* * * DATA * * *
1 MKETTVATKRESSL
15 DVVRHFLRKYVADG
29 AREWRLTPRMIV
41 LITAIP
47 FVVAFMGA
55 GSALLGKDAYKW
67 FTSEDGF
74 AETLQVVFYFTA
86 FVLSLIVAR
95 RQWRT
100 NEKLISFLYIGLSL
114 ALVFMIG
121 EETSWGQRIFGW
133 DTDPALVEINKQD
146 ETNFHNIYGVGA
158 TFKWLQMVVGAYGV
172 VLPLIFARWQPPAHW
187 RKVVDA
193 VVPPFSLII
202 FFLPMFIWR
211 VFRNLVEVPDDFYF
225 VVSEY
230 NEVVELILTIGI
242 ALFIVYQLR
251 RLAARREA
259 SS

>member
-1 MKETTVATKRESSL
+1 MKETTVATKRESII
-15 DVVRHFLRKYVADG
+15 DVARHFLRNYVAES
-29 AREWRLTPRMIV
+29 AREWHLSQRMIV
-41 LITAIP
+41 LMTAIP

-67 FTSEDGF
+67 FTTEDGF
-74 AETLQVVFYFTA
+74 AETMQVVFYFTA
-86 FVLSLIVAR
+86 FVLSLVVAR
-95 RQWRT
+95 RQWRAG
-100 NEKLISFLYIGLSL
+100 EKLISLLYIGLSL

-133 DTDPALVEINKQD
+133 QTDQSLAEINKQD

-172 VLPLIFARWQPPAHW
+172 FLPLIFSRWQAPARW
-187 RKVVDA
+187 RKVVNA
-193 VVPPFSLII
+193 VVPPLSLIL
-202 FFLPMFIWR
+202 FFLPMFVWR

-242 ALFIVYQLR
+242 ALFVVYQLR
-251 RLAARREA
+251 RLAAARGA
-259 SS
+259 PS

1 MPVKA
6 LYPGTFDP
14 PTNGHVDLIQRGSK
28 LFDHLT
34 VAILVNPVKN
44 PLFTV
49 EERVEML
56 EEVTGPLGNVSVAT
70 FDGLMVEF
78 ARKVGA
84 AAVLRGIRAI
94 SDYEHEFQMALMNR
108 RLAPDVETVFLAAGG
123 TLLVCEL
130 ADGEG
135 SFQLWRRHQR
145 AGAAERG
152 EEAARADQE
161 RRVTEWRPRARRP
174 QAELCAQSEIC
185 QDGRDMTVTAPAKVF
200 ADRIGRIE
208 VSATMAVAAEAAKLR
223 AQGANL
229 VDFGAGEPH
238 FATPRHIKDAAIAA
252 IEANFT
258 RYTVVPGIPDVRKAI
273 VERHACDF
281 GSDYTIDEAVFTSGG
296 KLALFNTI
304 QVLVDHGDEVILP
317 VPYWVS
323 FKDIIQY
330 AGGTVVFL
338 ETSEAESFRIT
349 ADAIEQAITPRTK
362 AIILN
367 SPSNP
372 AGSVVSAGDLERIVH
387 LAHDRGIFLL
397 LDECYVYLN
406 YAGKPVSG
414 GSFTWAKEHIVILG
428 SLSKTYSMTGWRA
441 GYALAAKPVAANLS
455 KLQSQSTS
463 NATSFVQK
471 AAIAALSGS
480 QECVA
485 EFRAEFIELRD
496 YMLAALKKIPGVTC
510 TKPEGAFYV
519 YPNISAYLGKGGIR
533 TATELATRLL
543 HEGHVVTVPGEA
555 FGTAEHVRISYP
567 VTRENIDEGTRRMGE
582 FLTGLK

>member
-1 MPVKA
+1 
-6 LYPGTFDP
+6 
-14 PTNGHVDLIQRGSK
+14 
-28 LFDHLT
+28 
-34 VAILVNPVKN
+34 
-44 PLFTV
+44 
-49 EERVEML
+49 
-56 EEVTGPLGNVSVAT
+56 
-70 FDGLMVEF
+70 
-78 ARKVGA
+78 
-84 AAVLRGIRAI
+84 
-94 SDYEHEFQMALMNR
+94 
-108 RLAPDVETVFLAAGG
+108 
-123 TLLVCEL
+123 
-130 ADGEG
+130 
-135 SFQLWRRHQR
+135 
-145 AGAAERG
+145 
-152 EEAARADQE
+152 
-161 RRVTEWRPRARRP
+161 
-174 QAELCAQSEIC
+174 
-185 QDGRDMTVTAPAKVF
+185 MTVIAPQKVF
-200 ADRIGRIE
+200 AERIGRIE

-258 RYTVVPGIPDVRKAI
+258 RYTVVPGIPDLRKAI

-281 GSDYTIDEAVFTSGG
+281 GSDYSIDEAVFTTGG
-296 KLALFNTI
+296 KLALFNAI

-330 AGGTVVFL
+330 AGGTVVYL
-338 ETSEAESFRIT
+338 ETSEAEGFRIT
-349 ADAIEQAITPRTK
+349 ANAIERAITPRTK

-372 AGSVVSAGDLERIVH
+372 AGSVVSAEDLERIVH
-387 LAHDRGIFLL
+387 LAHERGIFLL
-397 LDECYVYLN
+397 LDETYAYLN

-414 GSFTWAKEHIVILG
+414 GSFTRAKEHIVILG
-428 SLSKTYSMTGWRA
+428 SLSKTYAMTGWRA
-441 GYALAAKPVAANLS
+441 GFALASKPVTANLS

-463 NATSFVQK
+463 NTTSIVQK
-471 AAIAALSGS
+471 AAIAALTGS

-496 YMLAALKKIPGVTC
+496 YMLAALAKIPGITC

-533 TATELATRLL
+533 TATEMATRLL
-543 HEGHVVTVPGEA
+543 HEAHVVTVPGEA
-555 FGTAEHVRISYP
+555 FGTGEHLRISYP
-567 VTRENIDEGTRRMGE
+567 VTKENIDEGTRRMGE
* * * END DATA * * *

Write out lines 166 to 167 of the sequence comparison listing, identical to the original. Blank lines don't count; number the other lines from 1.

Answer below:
-258 RYTVVPGIPDVRKAI
+258 RYTVVPGIPDLRKAI